The themes of 2011, part 1

Posted by Neil Rose, Editor, Legal Futures

Equality and diversity: forefront of legal argument

It is hard to resist the journalist’s natural inclination at this time of the year to fill space with predictions for the year ahead. But 2011 is a hard year to predict – 6 October is unlikely to be the big bang so beloved of headline-writers over the years (myself included), although undoubtedly some organisations will seek first-mover advantage by making announcements that day.

But it is worth looking at some of the issues I expect to be covering in considerable detail over the next 12 months on Legal Futures.

Alternative business structures

There will, of course, be much to write about alternative business structures in the year to come, and so I won’t dwell on them here except to flag up one seemingly esoteric but actually crucial issue that is really starting to exercise minds: the separate business rule. Can the regulators draw their rules tightly enough to stop a big business structuring their legal offerings so that the ABS just focuses on reserved work, while the unreserved work is hived off into an unregulated business?

This leads onto the issue of reserved legal activities, but as the Legal Services Board (LSB) won’t , and has not seemingly done much work on the wider issue, I don’t suppose we’ll see much substantive progress on that front in 2011. Goodness knows when the will-writing decision would have been made had it not been, erm, fast-tracked.

The Legal Services Board

I am hearing more and more complaints from the approved regulators about what they view as the LSB’s micro-management and excessive requests of information. The regulators won one battle when it forced the LSB to back down over its intention to conduct the education and training review itself. None has yet wanted to go public in the interests of good relations, but maybe their frustrations will eventually get the better of them.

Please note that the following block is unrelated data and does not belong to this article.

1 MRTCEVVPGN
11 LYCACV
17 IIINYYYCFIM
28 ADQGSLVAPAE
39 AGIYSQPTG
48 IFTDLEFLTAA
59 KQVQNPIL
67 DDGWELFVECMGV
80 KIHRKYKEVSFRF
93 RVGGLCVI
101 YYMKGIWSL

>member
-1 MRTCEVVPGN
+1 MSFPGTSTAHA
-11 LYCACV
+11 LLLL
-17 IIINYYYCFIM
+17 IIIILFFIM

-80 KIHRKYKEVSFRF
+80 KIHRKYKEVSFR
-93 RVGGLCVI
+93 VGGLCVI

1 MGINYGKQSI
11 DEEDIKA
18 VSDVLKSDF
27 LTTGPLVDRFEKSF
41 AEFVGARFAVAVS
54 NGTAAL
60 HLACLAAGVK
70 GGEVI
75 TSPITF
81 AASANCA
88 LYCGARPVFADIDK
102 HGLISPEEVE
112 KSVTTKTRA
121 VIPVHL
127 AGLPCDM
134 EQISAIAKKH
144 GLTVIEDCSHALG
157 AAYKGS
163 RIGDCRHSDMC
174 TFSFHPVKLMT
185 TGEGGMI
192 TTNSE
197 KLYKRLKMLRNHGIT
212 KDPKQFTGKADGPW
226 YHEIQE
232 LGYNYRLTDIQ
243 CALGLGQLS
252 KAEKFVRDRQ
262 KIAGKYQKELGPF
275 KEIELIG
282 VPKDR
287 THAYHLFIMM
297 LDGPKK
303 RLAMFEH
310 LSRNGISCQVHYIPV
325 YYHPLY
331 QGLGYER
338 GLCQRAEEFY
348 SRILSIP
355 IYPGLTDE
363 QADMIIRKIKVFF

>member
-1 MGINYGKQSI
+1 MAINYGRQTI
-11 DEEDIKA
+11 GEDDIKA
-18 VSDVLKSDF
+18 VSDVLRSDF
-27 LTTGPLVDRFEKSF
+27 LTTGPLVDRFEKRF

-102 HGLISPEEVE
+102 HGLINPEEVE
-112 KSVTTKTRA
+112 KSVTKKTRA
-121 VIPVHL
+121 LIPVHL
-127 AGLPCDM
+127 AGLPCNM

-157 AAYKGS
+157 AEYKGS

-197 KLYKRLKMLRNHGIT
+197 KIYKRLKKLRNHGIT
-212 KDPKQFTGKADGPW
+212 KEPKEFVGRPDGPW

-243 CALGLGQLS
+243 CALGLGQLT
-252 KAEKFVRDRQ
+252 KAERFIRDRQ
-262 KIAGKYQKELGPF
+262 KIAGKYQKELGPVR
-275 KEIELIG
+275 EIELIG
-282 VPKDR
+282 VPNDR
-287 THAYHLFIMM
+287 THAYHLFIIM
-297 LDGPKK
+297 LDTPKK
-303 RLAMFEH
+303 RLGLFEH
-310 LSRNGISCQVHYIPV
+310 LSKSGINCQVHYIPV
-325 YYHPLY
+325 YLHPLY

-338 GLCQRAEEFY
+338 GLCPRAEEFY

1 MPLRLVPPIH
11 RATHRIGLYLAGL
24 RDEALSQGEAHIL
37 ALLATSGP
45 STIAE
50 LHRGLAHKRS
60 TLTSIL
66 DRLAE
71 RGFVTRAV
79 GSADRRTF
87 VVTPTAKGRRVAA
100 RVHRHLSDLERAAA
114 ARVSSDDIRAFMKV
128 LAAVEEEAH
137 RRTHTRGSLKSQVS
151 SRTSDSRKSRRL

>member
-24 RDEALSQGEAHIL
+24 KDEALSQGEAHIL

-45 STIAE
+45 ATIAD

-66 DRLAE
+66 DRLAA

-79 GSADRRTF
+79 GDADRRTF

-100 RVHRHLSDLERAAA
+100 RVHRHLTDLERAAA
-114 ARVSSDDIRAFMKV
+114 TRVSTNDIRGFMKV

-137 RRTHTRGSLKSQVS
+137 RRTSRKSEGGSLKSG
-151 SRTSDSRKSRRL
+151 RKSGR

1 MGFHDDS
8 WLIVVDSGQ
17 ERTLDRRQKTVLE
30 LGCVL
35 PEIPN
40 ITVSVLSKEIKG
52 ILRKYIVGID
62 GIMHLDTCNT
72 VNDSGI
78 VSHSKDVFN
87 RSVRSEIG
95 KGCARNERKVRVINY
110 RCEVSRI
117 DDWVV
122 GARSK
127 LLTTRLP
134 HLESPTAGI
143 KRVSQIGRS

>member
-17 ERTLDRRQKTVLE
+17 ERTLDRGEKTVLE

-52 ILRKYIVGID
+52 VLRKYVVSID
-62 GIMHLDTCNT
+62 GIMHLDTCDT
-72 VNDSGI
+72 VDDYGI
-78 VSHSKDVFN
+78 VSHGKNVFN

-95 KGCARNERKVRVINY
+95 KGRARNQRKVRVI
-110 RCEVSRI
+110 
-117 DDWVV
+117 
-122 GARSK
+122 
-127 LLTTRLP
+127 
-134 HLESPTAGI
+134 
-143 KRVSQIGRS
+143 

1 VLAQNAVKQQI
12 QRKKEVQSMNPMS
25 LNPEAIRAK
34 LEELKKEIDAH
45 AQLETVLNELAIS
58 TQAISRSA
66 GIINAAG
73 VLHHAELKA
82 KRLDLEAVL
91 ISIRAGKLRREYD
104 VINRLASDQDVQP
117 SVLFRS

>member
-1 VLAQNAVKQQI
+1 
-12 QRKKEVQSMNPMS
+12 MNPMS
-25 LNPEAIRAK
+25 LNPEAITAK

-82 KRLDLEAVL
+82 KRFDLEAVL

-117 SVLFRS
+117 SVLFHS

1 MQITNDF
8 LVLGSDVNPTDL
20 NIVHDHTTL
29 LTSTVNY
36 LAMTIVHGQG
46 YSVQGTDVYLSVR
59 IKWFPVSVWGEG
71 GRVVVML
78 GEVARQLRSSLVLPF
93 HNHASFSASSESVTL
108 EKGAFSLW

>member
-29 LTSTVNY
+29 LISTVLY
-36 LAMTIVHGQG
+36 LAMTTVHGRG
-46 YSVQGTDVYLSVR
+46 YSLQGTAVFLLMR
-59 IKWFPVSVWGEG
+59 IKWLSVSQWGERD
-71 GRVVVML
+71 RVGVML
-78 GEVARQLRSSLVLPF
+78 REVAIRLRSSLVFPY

The outcome of the stand-off over quality assurance for advocates will be an interesting one. Having talked tough, the LSB backed down feebly over its demands for immediate lay majorities on the boards of the Solicitors Regulation Authority and Bar Standards Board (which now won’t happen until 2013 and 2012 respectively). If it doesn’t get its way over QAA (and I should think the Bar Standards Board will fight its corner hard on this one), will it see through its threat to take action this time?

Also, the three-year term of LSB chairman David Edmonds is up this spring. I believe he wants to be reappointed and for the Ministry of Justice not to do so would arguably send a mixed message on ABSs.

Equality and diversity

It is hard to get away from equality and diversity on many fronts, especially with the Legal Services Board having unveiled a model of the questionnaire it expects staff at every law firm, chambers and other legal business under its jurisdiction to carry out. It is notable how often we are now seeing arguments over the impact of various reforms – from legal aid to naming and shaming lawyers against whom the Legal Ombudsman has upheld complaints – on black and minority ethnic lawyers as one of the main reasons not to move forward with them.

The main diversity ‘strands’ are well known, but it says much about the legal profession that class is an extra element in law’s diversity debate, pushed along by the Milburn report on fair access to the professions. The survey issued shortly before Christmas about City law firms discrimination against those with working class accents, while the cause of some amusement, also struck a bit of a chord. This is a deep and multi-faceted issue for another day.

There are some more themes to pick out, and I will continue this next week.


    Readers Comments